7 Tips for Building Relationship Equality

By Rachael Pace

January 10, 2024   •   Fact checked by Dumb Little Man

how to have equality in a relationship

Relationship equality is one of the key ingredients to a healthy, happy life with your partner.

The meaning of relationship equality isn’t always simple to define. Many feel that a relationship should be 50/50, but the truth is relationships have ups and downs. Sometimes the needs of one partner may legitimately overshadow the other, such as extra support after a family member’s death.

So, what is relationship equality and how can you build it with your spouse?

Relationship equality is all about respect. Both partner’s feelings, boundaries, and physical body should be respected. There is no power/control dynamic.

When you have equality in your relationship it means that you and your spouse can live in harmony together and feel safe and secure.

Here are 7 relationship tips on how to build equality.

Make respect your no. 1 priority

Unfortunately, relationship equality isn’t a given in our day and age. But just because your relationship scales are tipping to one side doesn’t mean you can even things out. With willing hearts and a little bit of patience, you can build relationship equality.

Couples who respect one another put one another on an equal playing field. They do this by:

  • Communicating openly
  • Speaking kindly to one another
  • Freely giving support
  • Compromising
  • Listening without interrupting
  • Respecting boundaries

Relationships that lack respect are often toxic, so make building and maintaining respect toward your spouse one of your biggest relationship priorities.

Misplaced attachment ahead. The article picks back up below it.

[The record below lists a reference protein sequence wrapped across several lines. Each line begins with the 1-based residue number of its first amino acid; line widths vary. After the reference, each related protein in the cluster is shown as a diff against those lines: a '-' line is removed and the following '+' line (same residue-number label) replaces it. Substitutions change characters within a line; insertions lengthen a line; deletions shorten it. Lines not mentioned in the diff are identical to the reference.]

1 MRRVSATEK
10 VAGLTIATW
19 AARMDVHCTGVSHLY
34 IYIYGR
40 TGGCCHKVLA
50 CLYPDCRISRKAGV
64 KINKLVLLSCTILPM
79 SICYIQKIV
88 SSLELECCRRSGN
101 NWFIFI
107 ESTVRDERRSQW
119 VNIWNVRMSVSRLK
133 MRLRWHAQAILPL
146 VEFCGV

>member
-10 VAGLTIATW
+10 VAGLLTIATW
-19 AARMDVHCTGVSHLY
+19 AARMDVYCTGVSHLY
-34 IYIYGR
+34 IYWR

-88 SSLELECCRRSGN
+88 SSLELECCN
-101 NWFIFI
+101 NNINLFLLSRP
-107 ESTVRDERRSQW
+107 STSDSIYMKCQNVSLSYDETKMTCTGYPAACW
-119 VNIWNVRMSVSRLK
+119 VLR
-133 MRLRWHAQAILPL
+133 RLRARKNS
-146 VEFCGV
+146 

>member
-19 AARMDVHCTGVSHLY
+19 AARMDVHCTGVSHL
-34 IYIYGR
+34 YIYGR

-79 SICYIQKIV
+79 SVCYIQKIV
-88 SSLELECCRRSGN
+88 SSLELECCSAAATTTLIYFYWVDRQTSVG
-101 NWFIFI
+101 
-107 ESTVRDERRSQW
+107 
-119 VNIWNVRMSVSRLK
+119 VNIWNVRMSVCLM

Your needs should be equally important

There is no doubt that your needs are important, but so are your partner’s. There is nothing worse than going to a partner with a problem or concern and having your feelings shot down. Remember, healthy relationships are all about equality.

Never treat your spouse like their feelings and the issues they are going through are unimportant or play second fiddle to your own.

Toxic relationships indeed make it difficult for one partner to be assertive, but those in healthy relationships may have the same experience. One partner may be shy by nature, lack assertiveness, or simply hate making conflict. To accommodate this and equalize the playing field, work hard to make your partner feel comfortable and safe expressing their needs.

Get on the same page about sex

having equality in a relationship

Sex is a big deal in a marriage, so both partners must get on the same page about it. You want sex to be something you share, not just something you “do.”

Sex is not something that should be controlled by one partner, used as a way to guilt somebody or a tool to be used to win an argument or gain something.

Research shows that sexual communication equals greater relationship satisfaction for both men and women – so communication is going to be your best friend when it comes to all things sex.

Talk openly and honestly – and make it fun! Share your sexual likes, dislikes, triggers, preferences, and how often you’d like to be intimate together. It may be a little awkward to talk about it at first, but in the end, it will put positivity into your sex life.

Build a romantic friendship

Relationships are about more than just romance, they’re also about friendship.